Initial Impressions Review: 2013 Scion FR-S

 

For the first time ever we’re going to start offering you our initial impressions of a car we have in the RawAutos garage: And up this week, the 2013 Scion FR-S, supposedly the greatest thing since sliced bread.

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The Toyobaru, aka Subaru BRZ/Scion FR-S, is one of the greatest cars of any time. With just 200 horsepower at 7000 rpm and 151 lb-ft of torque at 6600 rpm coming from a Subaru made 2.0-liter Boxer flat-four, it definitely doesn’t throw you into the seat when you punch it. However, get to a corner, and laugh at everyone having trouble keeping up.

That’s really where the FR-S shines: its chassis and suspension. In my first day with the Scion it’s already showing off. In fact, it could be the most fun I’ll have ever had in a car, but I need to give it a few more days to bang that possibility home. For the lack of power, the Scion FR-S makes up for that in adding lightness. At just 2,806 lbs with an automatic gearbox, and 2,758 lbs with the manual, it is quite a svelte little machine.

For now, understand this. I’ve gotten the Scion FR-S sideways a few times without much prodding. Why? Because it’s fun and easy; for a semi-experienced driver. The Scion FR-S is kind of a modern day E30 M3. Even though it’s not setting any lap records, or showing off its straight line abilities, it is laughing at everyone understeering and losing their lunch around the twisty bits. Throw the FR-S into a corner, and enjoy the outcome:  rear-end fun. It’s kind of like being at a club. The best part of the dancing is the rear… Kinda dumb, I know, but sorta makes sense. And you feel all of that in the wheel, too.

Sadly the FR-S we’re testing has the optional 6-speed autotragic gearbox, which is surprisingly spirited in its abilities. It can detect when you’d like to downshift going into corners, and the paddles do serve a proper purpose. More so, the transmission is decently quick for such a cheap car. I’ve personally put it in manual mode and just go between third and fourth gears when playing around in the corners.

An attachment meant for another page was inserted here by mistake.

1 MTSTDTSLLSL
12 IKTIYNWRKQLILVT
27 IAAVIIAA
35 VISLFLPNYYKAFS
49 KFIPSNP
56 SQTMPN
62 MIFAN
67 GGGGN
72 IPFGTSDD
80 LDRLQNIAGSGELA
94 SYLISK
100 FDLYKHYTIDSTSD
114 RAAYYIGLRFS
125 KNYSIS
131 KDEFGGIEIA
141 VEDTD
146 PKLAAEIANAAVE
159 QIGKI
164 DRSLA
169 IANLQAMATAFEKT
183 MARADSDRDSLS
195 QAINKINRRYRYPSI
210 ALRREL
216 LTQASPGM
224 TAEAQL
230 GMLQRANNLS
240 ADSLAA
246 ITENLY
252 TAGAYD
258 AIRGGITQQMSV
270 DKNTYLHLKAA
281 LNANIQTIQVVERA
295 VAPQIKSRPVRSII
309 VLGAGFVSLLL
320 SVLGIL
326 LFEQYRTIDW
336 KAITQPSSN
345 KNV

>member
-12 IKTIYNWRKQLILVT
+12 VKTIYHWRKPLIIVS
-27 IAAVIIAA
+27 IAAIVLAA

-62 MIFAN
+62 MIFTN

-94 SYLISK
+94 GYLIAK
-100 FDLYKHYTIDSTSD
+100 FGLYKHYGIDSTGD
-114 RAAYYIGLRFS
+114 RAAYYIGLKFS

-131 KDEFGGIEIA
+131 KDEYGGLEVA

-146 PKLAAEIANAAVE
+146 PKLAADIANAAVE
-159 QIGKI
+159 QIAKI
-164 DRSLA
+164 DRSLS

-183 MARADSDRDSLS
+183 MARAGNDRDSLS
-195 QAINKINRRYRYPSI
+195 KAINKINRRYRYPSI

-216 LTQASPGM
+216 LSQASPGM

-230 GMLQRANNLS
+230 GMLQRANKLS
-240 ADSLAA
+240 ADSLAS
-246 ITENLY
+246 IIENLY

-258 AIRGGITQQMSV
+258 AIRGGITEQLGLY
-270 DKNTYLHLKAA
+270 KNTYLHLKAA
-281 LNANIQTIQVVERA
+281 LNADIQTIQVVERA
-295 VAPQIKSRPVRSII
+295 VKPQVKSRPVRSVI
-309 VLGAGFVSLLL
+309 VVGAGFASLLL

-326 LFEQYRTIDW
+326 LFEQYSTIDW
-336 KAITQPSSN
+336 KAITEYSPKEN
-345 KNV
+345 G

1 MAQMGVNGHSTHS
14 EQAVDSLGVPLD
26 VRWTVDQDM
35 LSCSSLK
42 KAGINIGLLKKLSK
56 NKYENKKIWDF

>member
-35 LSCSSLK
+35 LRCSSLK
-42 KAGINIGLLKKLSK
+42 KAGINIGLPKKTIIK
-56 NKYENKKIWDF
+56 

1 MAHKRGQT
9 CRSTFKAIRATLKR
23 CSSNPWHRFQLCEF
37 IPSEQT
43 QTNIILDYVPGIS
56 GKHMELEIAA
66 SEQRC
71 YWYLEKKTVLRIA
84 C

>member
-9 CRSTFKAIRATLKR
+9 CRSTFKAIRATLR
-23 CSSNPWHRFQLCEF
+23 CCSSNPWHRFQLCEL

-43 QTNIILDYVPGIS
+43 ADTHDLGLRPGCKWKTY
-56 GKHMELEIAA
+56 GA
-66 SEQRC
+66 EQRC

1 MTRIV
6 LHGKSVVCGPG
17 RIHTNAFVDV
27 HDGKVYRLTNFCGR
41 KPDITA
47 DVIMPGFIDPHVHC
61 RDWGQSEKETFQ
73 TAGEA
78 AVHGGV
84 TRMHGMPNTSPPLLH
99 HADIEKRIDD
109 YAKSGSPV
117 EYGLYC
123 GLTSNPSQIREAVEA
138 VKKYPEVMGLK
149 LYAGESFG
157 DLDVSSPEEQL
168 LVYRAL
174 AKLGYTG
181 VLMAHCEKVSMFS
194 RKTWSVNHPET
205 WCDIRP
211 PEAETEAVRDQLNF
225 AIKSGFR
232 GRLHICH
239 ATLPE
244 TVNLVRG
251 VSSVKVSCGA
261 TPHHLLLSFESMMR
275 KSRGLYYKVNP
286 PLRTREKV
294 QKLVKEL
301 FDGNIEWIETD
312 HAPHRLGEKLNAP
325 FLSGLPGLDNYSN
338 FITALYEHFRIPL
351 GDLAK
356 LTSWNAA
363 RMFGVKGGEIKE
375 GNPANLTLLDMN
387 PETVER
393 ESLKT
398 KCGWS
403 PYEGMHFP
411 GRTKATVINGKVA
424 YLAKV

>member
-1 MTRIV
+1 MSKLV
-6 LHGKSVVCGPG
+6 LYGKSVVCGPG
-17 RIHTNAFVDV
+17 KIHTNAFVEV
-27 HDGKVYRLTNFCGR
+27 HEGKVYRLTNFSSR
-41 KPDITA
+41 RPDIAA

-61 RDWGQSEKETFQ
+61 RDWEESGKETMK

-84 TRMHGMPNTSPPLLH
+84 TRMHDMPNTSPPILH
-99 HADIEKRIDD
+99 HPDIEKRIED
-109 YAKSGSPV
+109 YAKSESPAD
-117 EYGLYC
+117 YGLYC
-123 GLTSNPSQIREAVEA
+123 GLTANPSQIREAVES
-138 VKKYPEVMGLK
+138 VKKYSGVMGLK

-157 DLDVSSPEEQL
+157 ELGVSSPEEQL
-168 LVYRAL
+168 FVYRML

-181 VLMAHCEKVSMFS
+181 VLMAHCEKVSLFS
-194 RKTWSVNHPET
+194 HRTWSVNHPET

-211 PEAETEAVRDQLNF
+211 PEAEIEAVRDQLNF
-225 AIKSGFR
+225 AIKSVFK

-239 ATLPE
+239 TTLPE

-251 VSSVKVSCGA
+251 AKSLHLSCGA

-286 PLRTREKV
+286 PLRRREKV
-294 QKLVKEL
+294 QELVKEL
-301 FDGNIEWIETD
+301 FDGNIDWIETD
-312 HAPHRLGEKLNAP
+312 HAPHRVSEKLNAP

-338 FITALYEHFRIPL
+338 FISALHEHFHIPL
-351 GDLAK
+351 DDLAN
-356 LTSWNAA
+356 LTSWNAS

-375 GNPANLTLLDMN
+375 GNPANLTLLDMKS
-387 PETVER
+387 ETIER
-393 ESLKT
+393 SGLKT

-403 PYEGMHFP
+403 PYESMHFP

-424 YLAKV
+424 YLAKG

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Anyway, if you haven’t driven the Scion FR-S or Subaru BRZ then you’re missing out. If you have and have the available funds to purchase one but haven’t yet, well then you need help. If you don’t have the available monies but have driven one, then damnit, man, go out and get another job.

Our test model comes in right at $26,085, including the $785 handling fee. What do you get for that amount of money? Uh… Bluetooth audio streaming, an iPod and MP3 jack… oh, and no satellite radio. The Bluetooth audio streams perfectly with album, artist and track information, as well as the ability to change the song from the radio, and the sound system is quite good for a stock unit. You do also get good gas mileage at an EPA estimated 25 mpg in the city and 34 on the highway. At this point I’m having too much fun to care about that.

The Scion FR-S is a hero car, plain as that. It’s the Mazda Miata of our generation. Just wait and see, there’ll be a Spec Scion FR-S/Subaru BRZ series of racing, just like the Miata, E30 3-Series, Porsche 944, etc.

I’m sorry for the marginal photos. I took them with my iPhone 5 because it was raining most of the day.

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A life long automotive enthusiast, Josh spends most of his time behind the wheel of a car of some sort. When he's not playing around with cars and writing about them, he relaxes by playing guitar while listening to all kinds of music, but mostly Blues, as well as writing some of his own. He's also working on writing a book, as well as movie/T.V. scripts for the future.

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